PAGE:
Google provides several different but related systems of email delivery. First is a free service for individual users, which allows any user to register for an "@gmail.com" email address. In re Google Inc. Gmail Litig. ("Gmail"), 2013 WL 5423918, at *2 (N.D. Cal. Sept. 26, 2013); In re Google Inc. Gmail Litig. ("Gmail Class Cert."), 2014 WL 1102660, at *1 (N.D. Cal. Mar. 18, 2014). Second, Google offers "Google Apps" to businesses, educational organizations, and internet service providers ("ISPs"). Gmail Class Cert., 2014 WL 1102660, at *1. The end users of Google Apps do not receive "@gmail.com" email addresses. Rather, the email addresses contain the domain name of the business, educational institution, or ISP that contracts with Google to provide the email service (for example, "@cableone.com"). Id. However, Google Apps email services are powered by Google through Gmail. Accordingly, users of the individual service and users of Google Apps are all Gmail users.

The Gmail plaintiffs alleged that Google intercepted, read, and acquired the content of emails that were sent to or received by a Gmail user while the emails were in transit. Gmail, 2013 WL 5423918, at *1. Google allegedly intercepted the emails for the dual purposes of (1) providing advertisements targeted to the email's recipient or sender, and (2) creating user profiles to advance Google's profit interests. Id. According to the Gmail plaintiffs, Google's interception, scanning, and analyzing of email was done without the knowledge or consent of the plaintiffs.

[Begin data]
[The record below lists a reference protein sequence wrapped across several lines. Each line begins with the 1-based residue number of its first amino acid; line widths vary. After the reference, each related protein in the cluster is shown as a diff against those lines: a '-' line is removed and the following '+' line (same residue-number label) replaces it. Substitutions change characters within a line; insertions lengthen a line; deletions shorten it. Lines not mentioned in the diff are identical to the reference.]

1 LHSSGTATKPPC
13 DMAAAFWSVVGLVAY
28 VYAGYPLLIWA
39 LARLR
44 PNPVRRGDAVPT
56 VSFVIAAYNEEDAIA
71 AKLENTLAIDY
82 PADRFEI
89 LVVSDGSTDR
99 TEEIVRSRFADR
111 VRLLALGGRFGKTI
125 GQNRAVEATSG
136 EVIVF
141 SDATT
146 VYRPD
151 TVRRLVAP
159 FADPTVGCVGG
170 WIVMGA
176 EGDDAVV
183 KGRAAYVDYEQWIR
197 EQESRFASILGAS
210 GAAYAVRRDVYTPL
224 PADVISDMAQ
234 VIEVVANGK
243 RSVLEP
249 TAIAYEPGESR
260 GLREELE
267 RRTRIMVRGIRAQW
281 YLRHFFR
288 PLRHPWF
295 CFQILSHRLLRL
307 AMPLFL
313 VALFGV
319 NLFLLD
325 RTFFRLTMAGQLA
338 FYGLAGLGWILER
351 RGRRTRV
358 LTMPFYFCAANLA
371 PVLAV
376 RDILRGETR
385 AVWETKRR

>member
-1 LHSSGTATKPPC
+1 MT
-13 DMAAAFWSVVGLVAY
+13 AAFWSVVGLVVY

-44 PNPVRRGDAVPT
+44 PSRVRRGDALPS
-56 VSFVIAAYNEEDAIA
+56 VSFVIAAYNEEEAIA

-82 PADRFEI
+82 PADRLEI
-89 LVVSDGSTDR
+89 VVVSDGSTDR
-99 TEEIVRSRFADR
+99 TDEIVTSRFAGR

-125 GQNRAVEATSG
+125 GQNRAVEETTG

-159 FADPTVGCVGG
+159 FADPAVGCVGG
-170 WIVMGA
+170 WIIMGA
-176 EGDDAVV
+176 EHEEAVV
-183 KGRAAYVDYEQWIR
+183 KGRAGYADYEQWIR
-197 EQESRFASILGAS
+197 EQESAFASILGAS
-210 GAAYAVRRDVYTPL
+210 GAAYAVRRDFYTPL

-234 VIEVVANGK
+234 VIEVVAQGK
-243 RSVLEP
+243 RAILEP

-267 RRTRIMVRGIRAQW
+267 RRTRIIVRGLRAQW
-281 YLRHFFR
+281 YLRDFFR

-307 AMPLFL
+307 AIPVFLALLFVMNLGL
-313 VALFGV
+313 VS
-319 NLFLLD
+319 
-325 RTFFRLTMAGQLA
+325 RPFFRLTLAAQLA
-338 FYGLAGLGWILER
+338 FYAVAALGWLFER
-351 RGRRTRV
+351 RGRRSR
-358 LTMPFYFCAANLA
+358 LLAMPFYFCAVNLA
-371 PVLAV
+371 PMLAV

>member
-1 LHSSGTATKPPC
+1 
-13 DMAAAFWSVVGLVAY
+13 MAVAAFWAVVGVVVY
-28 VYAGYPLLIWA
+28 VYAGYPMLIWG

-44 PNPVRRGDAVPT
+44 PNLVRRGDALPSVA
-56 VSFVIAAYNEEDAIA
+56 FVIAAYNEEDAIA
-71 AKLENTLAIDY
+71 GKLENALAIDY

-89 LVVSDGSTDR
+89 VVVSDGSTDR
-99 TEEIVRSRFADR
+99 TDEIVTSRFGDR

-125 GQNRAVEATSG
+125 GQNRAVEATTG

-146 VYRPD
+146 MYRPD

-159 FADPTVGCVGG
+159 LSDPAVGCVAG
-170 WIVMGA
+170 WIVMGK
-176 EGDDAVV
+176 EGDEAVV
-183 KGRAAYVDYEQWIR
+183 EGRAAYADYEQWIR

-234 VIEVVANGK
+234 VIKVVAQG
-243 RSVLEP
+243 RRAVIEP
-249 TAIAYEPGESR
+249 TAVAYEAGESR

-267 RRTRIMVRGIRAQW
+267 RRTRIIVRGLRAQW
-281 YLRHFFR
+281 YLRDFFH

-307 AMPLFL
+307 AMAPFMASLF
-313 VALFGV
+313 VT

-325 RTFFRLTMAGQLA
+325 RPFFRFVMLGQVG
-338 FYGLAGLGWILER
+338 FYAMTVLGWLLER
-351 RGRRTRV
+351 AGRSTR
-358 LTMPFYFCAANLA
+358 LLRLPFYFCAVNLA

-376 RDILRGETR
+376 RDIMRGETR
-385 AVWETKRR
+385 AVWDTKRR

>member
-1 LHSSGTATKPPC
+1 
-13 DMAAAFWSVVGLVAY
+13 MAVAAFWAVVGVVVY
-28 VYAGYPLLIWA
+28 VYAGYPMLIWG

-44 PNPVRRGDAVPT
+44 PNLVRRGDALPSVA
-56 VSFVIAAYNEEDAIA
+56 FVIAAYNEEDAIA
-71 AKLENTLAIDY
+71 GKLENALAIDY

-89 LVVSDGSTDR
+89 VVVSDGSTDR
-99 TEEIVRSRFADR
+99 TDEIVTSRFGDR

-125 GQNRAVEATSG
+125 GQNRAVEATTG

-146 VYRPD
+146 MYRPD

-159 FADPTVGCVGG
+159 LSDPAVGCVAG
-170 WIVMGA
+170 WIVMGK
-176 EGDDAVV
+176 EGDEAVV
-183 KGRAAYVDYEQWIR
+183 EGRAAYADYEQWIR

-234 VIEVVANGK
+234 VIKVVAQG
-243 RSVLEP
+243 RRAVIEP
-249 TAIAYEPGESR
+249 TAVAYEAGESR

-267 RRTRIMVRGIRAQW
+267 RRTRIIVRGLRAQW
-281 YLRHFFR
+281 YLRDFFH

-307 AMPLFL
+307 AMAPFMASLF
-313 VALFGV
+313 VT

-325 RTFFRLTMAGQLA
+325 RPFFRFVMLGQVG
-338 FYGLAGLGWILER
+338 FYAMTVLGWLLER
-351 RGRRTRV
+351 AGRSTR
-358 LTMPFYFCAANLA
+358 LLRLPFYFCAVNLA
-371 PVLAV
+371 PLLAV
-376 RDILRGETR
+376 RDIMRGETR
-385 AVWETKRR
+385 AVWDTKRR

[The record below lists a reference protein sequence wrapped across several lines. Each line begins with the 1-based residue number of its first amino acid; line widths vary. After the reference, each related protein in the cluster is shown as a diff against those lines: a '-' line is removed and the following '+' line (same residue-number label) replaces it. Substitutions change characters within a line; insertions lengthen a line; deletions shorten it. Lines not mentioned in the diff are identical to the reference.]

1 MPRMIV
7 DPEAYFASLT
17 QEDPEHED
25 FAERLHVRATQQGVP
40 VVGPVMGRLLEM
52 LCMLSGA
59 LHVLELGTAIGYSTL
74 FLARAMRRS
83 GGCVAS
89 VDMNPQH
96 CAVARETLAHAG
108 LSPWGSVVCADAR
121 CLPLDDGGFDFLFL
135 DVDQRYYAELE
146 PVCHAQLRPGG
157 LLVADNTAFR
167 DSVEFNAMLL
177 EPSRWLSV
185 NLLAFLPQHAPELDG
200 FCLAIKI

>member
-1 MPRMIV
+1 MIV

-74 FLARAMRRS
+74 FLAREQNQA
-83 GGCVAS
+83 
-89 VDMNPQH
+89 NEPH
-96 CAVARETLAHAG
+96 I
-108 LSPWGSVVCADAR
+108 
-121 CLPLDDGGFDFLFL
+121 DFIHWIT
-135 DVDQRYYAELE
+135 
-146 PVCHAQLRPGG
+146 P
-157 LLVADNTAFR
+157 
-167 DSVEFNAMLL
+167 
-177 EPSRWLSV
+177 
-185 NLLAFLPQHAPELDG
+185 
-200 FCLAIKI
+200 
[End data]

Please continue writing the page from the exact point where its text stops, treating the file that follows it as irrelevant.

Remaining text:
As relevant to the instant case, the putative class in Gmail included a class of all United States non-Gmail users "who have sent a message to a Gmail user and received a reply or received an email from a Gmail user." Id. at *4. Because non-Gmail users exchange emails with Gmail users, the Gmail plaintiffs alleged that non-Gmail users' communications were subject to the same interception, scanning, and analysis as Gmail users. The Gmail plaintiffs also sought to represent (1) end users of Cable One, an ISP that contracted with Google to provide Google Apps-related services to its customers; (2) users of Google Apps for Education; and (3) Gmail users under the age of majority.